Work could begin early next year on the renovation and upgrading of one of the most stunning examples of modernist architecture in the West.
The United States Air Force Academy Cadet Chapel in Colorado Springs was completed in 1962 and has, for more than 5 decades now, inspired tens of millions of worshippers and visitors who have thrilled to its clean-cut and inspiring look.
“We are close to having 800,000 people a year who enter the chapel, including many international visitors as well,” says Pete Peterson, the chapel’s public relations director.
One of the reasons for that number is that the chapel is a house of worship for people of all faiths, a concept that was particularly unique at the time of its construction.
The other reason is due to the simple beauty of the chapel itself.
With seventeen triangular spires shooting into the sky, on top of a 150-foot tall triangular building, the chapel is by anyone’s measure, a thing to behold.
Designed by architect Walter Netsch, Jr., the chapel, according to the website Atlas Obscura, represents an “iconic fusing of technology, worship, and aesthetically pleasing futuristic architecture.”
In his book On the Wings of Modernism, author Robert Allen Nauman notes: “Essentially rectangular, the chapel has exterior walls constructed of precast concrete panels with stained glass inserts that provide illumination.”
Upon the chapel’s completion in 1962, Time magazine made note of its “gentle arches and stonework,” which it said “suggests the architecture and masonry of the Romanesque cathedral.”
Now the planned renovation of the building will center on getting rid of the structure’s aluminum exterior and applying flexible plastic seals to make the chapel watertight.
“You have to go back to the original construction of the chapel to understand what its problem today is,” says Dwayne Boyle, resident architect with the Air Force Academy.
“The aluminum on the building now was basically meant to be rainscreen, so that water would shed off it.”
“But water did end up getting through the joints,” he continues.
That water was then supposed to be intercepted by internal flashings and carried away from the structure.
However, continues Boyle, the internal flashings were “value engineered out in favor of using 32 miles of caulking on the building, and that has never really held up very well.”
End result: the chapel has on and off through the years had water issues, creating what Boyle calls “a constant maintenance problem of basically resealing the building.”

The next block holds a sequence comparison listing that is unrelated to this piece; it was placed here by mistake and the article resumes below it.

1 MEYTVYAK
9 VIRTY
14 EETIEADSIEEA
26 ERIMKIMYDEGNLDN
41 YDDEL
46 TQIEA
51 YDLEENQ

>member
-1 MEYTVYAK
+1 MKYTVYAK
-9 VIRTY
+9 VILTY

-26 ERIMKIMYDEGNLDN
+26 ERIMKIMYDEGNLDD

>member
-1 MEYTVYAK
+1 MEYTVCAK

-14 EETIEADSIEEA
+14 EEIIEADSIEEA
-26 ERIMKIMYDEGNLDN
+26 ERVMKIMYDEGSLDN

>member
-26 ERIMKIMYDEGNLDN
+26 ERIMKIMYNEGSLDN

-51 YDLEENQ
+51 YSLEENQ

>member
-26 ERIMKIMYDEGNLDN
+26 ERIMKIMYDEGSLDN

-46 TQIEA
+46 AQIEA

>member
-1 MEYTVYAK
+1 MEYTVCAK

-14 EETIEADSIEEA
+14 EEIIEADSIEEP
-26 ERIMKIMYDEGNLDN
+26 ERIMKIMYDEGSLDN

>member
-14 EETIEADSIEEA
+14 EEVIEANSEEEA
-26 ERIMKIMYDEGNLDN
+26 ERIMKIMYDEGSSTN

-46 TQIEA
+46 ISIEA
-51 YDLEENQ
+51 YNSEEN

Because the chapel renovation will put a premium on precision, various aspects of the project are almost mind-numbing in their detail. A good example is the roughly 24,000 individual stained glass tiles that will be removed and cleaned.
Those stained glass tiles will then be catalogued and numbered, before eventually being put back into their original positions.
“All of the pews will also be taken out, and there are 76 of them,” says Patterson. “They will initially be stored, and then finally fully restored and put back in place.”
The chapel’s massive pipe organ, to the rear of the chancel, will also be removed. This is an instrument with 61 stops, 67 registers, and 4,286 pipes. Some of the pipes are 32 feet in height, while others have the dimension of a pencil.
“Just as with the pews, the organ will be fully restored and then returned to its original place before the new chapel is opened,” says Patterson.
While the renovation work, with a price tag starting at $58 million, necessarily emphasizes needed exterior work, what has always inspired worshippers and visitors the most is the chapel’s breath-taking interior.
“Once inside the chapel, you will stop in your tracks,” Dawn Wilson, a writer and photographer, noted two years ago in the Coloradoan newspaper.
“The colors are vivid and breathtaking,” continued Wilson. “The glow of the light from the stained glass windows illuminates the entire chapels in shades of purple, blue, and pink.”
“I have engaged with the public every single day for the last eleven years and have seen the reactions from senior citizens all the way down to kids who walk into the chapel for the first time,” says Patterson.
“When you watch a 9 year-old boy’s face light up and his jaw drop, you know the architect did something special.”
Work on the chapel renovation, once it’s launched next year, is expected to take around 4 years to complete.
By Garry Boulard
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